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Facebook’s Deceptive Digital Literacy Initiatives In Africa Exposed

Facebook's Deceptive Digital Literacy Initiatives In Africa ExposedThe move by Mark Zuckerberg in 2016 to wire up the continent to its free internet service as a philanthropic gesture had its cynical marketing ploy and hidden charges.

Facebook has over the years trained thousands of people on digital literacy skills and this year, prepares to train close to 20,000 participants across Nigeria, South Africa, Kenya, Zambia, Senegal, Cote D’Ivoire and Ethiopia on safe, responsible and beneficial usage of the digital platforms.

While the tech-giant puts its hopes high, digital literacy organizations are not happy with its latest developments.

Four organizations operating in Africa with focus on the digital rights of children have recently accused the tech-giant Facebook of running deceptive digital literacy initiatives in Africa.

In a petition to Facebook, these organizations are seeking it to revise its digital literacy programs for children in Africa.

The groups are Child Online AfricaLike a Palm Tree Foundation (Project Open Eyes), C-Sema and World Vision International.

In the petition cited by NetbuzzAfrica.com, the organizations exposed Facebook’s inflated numbers suggesting that its programme designed to equip the youth and general public across Sub-Saharan Africa with digital skills was successful.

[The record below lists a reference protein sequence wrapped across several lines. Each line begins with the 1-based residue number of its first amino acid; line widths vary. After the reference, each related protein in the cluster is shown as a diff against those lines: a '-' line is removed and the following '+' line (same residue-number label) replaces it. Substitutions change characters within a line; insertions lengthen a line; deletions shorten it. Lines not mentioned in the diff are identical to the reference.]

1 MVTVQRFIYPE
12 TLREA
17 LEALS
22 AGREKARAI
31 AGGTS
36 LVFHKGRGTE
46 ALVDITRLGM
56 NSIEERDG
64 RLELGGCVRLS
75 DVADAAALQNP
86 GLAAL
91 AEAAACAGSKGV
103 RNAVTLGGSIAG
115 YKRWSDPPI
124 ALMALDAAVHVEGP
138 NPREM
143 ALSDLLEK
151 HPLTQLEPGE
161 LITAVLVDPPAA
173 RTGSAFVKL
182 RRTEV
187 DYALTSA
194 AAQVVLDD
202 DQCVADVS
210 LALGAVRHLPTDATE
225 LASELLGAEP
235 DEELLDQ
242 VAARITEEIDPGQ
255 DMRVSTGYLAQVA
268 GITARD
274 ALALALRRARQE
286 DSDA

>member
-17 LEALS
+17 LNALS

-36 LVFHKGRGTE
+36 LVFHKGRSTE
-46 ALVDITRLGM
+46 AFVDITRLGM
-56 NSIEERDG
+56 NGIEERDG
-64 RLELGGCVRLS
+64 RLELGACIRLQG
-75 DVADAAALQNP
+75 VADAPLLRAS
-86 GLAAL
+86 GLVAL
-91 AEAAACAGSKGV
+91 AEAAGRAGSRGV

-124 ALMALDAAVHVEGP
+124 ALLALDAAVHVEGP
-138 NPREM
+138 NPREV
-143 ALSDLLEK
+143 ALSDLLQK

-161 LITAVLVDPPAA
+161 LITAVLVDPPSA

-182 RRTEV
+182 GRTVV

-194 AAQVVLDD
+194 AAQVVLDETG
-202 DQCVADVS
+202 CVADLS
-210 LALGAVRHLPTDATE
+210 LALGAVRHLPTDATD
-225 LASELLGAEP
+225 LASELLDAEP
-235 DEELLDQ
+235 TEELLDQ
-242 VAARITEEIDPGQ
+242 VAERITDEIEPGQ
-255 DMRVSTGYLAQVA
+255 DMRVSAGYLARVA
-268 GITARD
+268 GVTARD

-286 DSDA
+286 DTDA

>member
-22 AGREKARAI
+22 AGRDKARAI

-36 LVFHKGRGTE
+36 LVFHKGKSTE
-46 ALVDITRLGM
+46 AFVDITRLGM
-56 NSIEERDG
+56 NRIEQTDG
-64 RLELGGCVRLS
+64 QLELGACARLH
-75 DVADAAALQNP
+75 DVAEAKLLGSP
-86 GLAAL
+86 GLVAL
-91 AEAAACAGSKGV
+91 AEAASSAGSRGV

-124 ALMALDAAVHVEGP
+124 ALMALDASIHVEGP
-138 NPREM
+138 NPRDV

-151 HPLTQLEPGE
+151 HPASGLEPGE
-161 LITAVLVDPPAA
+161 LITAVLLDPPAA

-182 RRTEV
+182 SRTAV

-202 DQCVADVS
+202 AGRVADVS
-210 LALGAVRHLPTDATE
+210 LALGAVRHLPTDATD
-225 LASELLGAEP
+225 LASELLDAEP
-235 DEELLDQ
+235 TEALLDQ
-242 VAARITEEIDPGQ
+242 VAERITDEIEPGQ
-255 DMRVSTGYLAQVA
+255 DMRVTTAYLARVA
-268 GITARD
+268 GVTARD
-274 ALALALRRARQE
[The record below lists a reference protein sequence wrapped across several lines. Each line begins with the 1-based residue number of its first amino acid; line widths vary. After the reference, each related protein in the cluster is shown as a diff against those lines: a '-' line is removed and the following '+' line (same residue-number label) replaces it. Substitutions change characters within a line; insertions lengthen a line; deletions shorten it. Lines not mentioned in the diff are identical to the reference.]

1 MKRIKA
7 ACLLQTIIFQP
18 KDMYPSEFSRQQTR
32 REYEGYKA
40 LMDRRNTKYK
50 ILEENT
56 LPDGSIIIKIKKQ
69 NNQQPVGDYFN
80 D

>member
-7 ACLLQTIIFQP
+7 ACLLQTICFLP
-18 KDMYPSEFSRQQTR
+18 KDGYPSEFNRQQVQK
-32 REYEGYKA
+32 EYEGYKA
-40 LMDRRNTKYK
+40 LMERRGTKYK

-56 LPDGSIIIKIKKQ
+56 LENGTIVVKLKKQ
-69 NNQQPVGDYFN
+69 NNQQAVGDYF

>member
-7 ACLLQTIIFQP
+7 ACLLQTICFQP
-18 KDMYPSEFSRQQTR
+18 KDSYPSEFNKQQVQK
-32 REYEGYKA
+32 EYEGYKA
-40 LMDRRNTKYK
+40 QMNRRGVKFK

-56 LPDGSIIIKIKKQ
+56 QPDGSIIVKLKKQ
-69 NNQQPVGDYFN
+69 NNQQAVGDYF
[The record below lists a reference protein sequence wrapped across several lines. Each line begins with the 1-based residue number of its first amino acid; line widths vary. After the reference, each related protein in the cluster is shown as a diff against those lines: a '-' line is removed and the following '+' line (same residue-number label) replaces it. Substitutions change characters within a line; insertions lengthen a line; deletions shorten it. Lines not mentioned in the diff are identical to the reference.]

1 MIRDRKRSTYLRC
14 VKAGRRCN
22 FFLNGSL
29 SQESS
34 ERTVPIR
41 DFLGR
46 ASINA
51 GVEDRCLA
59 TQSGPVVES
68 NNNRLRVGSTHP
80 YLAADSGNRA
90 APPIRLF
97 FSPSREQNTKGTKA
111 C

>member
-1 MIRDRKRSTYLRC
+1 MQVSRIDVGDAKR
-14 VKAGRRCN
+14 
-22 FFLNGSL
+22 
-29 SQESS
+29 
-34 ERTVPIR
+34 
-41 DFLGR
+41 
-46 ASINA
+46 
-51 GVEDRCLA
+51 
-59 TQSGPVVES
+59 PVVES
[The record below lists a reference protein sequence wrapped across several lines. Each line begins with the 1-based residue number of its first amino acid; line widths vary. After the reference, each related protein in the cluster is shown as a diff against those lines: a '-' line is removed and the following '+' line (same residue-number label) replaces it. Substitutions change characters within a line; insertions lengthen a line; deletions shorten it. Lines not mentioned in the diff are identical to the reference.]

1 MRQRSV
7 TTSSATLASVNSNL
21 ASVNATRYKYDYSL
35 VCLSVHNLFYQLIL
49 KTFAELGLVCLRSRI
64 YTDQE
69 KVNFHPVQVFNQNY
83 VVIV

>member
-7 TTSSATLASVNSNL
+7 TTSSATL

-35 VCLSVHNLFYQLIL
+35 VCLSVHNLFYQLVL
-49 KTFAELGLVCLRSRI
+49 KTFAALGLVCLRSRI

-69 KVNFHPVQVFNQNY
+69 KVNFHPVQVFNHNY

“We are surprised that Facebook is churning out figures suggesting its reach in terms of Digital Literacy initiatives in Africa.

We are pained to suspect that this may be benign attempt by the company to deprive African children their full rights to safety, protection, participation, information, and digital literacy, among other basic human rights.”

According to the petition what Facebook “is describing as digital literacy in Africa for children and young people is nothing close to what is available to the same category of persons in other parts of the world.

Even though the situation may not be perfect, not a third of those digital/online rights and services available in the developed world are made available to the African Child.”

My Digital World, Safe Online, Ilizwe Lam, and eZibo are a consolidation of all Facebook digital literacy programs which has been offered virtually this year to adapt to the COVID-19 pandemic.

The petition ended with four specific demands to Facebook from the organizations.

“What is fair, just and equitable under the present circumstances is for Facebook Inc. to urgently and seriously consider the following suggestions:

  1. Facebook Africa should rollout a standardized Digital Literacy programme across Africa for all African Children.
  2. Facebook Inc. should consider developing resources specifically curated in the various African Languages for African children.
  3. Facebook Inc. should consider listing eligible African Charities on Facebook Fundraiser charity list, and enable fundraising campaigns targeted at supporting charities in Africa, not in the developed world.
  4. Facebook Inc. should consider opening up the stimulus package initiative to cover eligible African countries for local businesses in Africa to access support.
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